They also deliver a fundamentally new level of affordability that we have never really seen before in the storage marketplace in particular. So these combination of things, scalability, manageability, ease of use and overall affordability, are driving what I consider almost a revolution in the storage marketplace these days.

Turkel: In those [cloud] environments, the way that they look at management of the environment, the resilience or reliability of individual servers, storage, and so on, is done a little differently, partially because of the scale of the environments that they are creating.

If you look at many of the cloud providers, what they've done is they've implemented a great deal of resilience in their application environment, in a sense, moving the issues of resiliency away from the hardware and more into software. When you look at an environment that is as large as what they are doing, it's somewhat natural to expect that components of that environment will fail at some level of frequency.

Their software infrastructure has to be able to deal with that. ... The way that [enterprise IT] service -- and the way that they design -- the environment has to be somewhat similar to those cloud providers.

Thome: When customers are thinking about going to a cloud infrastructure or shared-service model, they really want to look at how they are going to get a payback from that. They're looking at how they can get applications up and running much faster and also how they can do it with less effort and less time. They can redirect administrative time or people time from just simply getting the basic operations, getting the applications up and running, getting the infrastructure up and running for the applications, to doing more innovative things instead.

... Unlike the cloud that Ed was talking about earlier where they are able to put things like the resilience and scalability into the software, many enterprises don't own all their applications, and there are a variety of different applications on a variety of different operating systems.

So, they really need a more flexible platform that gives them an abstraction between the applications and the hardware itself. Products like BladeSystem Matrix, with technologies such as our Insight Orchestration and our Virtual Connect technology, allows customers to get that abstraction.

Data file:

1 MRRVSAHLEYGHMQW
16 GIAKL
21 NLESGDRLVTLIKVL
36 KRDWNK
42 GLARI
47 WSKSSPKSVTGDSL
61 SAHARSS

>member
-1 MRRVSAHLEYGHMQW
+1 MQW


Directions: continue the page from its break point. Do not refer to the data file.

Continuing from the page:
Customers are looking for those things, as well as the cloud model, a shared-services platform, to be able to get higher utilization out of the equipment.

Turkel: [The cloud] approach ... is much

Customers are looking for those things, as well as the cloud model, a shared-services platform, to be able to get higher utilization out of the equipment.

more of a holistic view of the IT environment and selling a broader solution, than simply going in and selling a server with some storage and so on for a particular application. It tends to touch a broader view of IT, of the data center, and so on.

IT has to look at working with the CIO or senior staff within the enterprise IT infrastructure, looking fundamentally at how they change their model of how they deliver their own IT service to their internal customers.

Rather than just providing a platform for an application, they are looking at how they provide an entire service to their customer base by delivering IT as a service. It's fundamentally a different business model for them, even inside their own organizations.

... We're also seeing some interesting crossover from another part of our market that has been very traditionally a scale-out market. That's the high-performance computing (HPC) or technical computing market, where we are seeing a number of large sites that have been delivering technical computing as a service to their customers for some time, way back when they called it time sharing. Then, it became utility computing or grid, and so on.

Now, they're more and more delivering their services via cloud models. In fact, they're working very closely with us on a joint-research endeavor that we have between HP Labs, Yahoo, and Intel called the Cloud Computing Test Bed, more recently called the Open Cirrus Project.